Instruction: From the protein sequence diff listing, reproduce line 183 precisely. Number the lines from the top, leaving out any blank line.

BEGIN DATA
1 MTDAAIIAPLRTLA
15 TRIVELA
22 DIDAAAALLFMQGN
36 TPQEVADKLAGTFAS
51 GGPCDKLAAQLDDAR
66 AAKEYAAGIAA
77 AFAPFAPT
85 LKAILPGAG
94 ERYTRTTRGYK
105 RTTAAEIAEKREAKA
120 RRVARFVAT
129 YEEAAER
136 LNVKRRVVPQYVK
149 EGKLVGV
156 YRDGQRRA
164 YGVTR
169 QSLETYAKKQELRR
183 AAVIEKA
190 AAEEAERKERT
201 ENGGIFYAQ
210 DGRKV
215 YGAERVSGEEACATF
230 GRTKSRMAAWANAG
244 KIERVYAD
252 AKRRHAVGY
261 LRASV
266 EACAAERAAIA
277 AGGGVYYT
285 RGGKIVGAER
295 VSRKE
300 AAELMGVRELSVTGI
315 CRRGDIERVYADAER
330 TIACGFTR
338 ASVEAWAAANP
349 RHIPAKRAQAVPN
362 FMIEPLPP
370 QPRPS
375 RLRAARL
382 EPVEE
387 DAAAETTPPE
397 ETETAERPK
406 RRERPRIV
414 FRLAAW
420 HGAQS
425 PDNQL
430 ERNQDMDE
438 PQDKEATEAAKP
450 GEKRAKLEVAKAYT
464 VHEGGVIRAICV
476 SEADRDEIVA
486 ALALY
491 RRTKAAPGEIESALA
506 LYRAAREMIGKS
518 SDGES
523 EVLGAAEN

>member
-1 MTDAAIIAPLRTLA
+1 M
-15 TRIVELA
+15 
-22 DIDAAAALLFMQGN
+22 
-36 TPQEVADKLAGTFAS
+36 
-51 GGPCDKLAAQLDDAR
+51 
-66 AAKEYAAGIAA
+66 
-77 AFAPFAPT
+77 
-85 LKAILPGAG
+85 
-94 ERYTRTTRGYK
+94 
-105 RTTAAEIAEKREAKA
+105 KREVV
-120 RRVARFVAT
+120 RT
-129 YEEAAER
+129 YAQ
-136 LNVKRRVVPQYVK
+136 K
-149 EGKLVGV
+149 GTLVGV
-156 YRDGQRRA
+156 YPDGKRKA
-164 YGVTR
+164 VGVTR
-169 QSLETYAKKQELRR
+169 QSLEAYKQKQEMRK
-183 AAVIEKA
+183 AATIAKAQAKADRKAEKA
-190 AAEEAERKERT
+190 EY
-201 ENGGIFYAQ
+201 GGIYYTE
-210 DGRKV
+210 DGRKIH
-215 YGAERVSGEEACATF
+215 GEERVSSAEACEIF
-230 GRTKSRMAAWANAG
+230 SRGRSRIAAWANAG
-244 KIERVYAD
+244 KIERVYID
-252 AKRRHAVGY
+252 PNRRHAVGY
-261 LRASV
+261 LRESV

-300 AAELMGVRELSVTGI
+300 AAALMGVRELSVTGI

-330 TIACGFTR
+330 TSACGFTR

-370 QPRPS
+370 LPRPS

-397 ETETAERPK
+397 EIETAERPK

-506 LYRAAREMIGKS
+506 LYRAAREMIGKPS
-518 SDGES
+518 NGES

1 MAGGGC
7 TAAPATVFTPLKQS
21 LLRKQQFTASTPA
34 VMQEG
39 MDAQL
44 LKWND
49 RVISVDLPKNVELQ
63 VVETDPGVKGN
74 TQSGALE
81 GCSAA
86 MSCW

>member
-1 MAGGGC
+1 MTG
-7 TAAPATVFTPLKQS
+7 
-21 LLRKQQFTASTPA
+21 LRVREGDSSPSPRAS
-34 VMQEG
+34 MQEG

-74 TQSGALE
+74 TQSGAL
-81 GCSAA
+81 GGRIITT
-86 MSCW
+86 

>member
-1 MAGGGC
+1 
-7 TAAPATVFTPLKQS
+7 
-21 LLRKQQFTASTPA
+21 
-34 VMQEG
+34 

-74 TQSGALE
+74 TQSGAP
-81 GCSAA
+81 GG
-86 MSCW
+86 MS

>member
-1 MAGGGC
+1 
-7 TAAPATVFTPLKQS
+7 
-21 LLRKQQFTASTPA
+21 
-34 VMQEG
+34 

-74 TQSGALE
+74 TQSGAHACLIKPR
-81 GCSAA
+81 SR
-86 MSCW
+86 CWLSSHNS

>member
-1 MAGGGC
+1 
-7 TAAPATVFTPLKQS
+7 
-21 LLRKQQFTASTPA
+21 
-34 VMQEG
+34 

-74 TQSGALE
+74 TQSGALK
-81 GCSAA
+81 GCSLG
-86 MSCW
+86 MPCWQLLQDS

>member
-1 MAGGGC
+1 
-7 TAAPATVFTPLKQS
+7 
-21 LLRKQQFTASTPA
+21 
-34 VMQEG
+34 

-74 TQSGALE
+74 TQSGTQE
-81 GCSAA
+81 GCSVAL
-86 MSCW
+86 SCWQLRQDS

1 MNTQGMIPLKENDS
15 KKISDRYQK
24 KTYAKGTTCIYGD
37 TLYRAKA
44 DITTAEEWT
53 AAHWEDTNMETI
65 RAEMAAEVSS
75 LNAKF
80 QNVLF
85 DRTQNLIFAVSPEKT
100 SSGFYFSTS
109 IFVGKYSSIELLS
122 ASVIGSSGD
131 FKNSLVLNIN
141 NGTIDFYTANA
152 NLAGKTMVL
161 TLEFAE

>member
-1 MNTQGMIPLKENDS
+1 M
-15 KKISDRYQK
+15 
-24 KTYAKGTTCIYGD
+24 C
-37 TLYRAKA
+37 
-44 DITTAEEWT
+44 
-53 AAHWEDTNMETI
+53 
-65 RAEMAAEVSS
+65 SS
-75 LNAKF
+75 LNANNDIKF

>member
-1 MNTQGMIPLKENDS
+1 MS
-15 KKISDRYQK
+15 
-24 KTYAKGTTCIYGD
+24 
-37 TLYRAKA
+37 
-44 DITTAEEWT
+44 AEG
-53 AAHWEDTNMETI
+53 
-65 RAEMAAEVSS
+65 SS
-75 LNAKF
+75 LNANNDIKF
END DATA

+21 